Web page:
Can't remember what I originally meant to post now!
On Radio 4 this morning they reported the startling news that small shops are seeing an upturn in business - a fairly small upturn (6%) but an upturn none the less.
The presenter seemed strangely amazed by this. They had a guy on who was from some sort of small shop organisation, which my brain keeps trying to tell me was the Trade Federation - fairly sure that can't be right?
Anyway, the chap I can't help thinking of as Trade Federation Guy was a little taken aback to be confronted with the statement that 'small shops are so much more expensive and can't possibly compete with supermarkets on price or convenience'.
He wittered a bit about how small shops can offer some good deals, but to my mind, he missed a major point about smaller shops, which is that because they are smaller, the consumer gets a smaller choice, and therefore, spends less.
Supermarkets are like Howl when he was running his flower shop: they are SO good at selling you things that you end up buying all sorts of stuff that you didn't actually have in mind when you walked in, and often that you didn't need. Other news stories recently have remarked on the amount of food that gets thrown away, and I'm sure this is partly because of this excellence at 'add-on' selling.
Supermarkets are so big that just walking round takes ages, even if you have the strength of mind to go in and only come out with the pint of milk and eggs that you intended, rather than also picking up a rather nice quiche, some strawberries, a pasta salad, cream for the strawberries, some of that new sort of bun, a couple of mugs and what about this new cereal that looks rather interesting?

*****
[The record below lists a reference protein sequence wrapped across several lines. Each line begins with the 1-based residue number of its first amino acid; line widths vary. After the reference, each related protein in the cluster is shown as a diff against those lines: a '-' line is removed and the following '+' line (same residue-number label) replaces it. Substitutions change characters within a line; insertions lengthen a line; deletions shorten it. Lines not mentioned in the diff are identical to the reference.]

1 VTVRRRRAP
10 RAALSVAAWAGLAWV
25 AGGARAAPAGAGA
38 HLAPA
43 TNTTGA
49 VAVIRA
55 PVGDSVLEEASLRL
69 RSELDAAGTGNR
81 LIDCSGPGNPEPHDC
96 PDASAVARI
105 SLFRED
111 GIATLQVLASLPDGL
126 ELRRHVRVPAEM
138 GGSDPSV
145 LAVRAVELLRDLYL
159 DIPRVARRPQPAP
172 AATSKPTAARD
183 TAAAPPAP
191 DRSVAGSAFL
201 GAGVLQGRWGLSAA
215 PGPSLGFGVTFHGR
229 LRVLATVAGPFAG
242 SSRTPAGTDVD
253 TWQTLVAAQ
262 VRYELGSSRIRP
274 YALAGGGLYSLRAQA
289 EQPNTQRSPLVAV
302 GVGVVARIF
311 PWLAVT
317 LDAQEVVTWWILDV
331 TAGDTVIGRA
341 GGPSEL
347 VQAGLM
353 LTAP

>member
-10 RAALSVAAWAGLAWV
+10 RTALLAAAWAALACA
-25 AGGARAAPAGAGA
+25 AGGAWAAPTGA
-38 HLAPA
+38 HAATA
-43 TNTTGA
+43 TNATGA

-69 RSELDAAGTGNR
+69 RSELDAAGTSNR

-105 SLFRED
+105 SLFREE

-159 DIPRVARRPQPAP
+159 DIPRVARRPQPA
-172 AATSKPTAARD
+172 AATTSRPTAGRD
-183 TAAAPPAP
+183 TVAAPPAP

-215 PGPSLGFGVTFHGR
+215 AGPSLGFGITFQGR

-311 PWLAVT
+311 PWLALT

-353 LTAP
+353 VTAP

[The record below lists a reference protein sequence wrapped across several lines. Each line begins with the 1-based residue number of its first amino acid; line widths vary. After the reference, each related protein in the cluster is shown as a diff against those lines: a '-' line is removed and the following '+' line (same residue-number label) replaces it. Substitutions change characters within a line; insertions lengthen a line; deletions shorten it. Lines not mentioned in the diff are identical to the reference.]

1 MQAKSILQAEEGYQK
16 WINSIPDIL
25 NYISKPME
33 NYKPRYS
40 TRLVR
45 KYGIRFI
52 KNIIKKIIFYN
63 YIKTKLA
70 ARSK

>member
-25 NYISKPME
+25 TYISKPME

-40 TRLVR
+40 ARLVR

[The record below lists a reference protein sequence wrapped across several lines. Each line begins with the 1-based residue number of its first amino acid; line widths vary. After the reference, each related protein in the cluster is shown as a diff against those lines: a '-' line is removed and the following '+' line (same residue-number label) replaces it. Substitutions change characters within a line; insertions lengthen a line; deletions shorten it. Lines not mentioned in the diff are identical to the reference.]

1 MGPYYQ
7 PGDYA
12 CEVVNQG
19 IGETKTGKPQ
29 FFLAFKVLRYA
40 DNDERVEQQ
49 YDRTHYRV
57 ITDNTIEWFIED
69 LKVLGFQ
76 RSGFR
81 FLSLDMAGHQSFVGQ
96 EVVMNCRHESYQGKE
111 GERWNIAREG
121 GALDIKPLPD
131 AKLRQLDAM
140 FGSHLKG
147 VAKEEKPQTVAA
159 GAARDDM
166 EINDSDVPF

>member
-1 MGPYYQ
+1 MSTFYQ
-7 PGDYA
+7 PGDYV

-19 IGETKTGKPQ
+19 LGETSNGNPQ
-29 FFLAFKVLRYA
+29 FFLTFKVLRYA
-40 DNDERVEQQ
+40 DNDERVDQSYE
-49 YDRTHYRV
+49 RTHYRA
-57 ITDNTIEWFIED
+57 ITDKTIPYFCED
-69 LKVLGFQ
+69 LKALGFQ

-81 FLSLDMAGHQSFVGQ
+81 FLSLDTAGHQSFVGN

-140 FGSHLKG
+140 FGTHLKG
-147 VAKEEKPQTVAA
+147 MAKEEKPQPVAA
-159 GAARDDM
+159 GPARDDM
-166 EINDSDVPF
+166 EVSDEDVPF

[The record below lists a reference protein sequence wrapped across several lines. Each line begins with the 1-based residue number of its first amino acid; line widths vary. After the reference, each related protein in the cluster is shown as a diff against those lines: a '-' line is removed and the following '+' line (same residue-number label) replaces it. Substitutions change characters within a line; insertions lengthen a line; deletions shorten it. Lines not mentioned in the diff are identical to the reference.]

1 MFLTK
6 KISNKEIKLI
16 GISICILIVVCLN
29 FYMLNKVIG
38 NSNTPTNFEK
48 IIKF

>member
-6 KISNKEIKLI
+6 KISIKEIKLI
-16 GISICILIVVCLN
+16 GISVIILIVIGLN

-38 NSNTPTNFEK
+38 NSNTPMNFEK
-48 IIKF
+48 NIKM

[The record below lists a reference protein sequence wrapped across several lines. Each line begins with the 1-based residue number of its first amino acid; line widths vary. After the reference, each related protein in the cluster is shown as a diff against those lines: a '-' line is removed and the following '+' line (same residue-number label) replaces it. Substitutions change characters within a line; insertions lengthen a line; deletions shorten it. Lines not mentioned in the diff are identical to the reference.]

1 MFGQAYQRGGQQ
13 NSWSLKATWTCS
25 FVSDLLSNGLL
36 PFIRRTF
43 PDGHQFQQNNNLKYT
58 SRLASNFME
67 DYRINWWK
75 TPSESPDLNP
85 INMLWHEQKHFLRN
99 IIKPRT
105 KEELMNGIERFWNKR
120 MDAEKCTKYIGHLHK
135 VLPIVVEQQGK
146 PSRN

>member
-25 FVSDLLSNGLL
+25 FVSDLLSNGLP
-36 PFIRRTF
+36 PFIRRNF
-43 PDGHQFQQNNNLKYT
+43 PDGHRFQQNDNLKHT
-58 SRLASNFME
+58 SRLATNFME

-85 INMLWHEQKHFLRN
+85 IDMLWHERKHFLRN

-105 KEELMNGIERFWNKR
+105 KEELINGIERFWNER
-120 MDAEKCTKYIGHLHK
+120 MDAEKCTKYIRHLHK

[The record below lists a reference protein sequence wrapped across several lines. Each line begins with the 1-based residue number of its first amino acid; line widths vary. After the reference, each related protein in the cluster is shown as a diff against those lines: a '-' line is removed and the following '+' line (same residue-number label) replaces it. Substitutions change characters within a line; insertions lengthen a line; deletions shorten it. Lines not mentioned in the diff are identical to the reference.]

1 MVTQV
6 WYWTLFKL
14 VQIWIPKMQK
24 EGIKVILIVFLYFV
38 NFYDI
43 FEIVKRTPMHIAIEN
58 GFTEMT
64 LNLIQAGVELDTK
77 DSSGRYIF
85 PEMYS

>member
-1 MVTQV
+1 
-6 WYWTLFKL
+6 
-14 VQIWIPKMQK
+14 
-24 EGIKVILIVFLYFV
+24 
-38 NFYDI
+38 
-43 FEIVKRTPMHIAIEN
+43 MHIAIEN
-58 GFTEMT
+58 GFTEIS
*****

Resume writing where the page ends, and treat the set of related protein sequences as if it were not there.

If you go to a small shop, your chances of coming out of it having spent 5 minutes and less than a tenner inside are much greater, no matter how good the shopkeeper is at picking his stock.
Also, at small shops, one tends to buy ingredients: sugar, flour, milk, butter, rhubarb. If you buy a snack, it's a bag of Quavers, not Exclusive Handmade Kettle Chips. At a supermarket, one is offered a Rhubarb Crumble Surprise in 2 layers of plastic. OK it's quicker, but over time, the difference in price when you are paying for food to be instant really mounts up. Particularly if you bought too much of it and end up chucking some of it away...
I spend a lot less on shopping if I go into the nearest town on a Saturday to shop than I do if I go to a supermarket, simply because I don't end up buying lots of instant food, and I have to think more about what I buy, because I'm going to have to carry it. If I were really pushed for cash, I'd be inclined to cut out supermarket shopping altogether. OK, the supermarket might be 10p cheaper on essentials like - I don't know - clothes washing liquid or toilet paper - but the 10p saving is quickly eliminated by the impulse buy. Possibly this is less true of the strong-willed in shopping. But I'm not one of them.
I'll give you that supermarkets are more convenient, now that they open early and stay open late, or sometimes never close at all, and you can park right next to them but cheaper? Can't see it!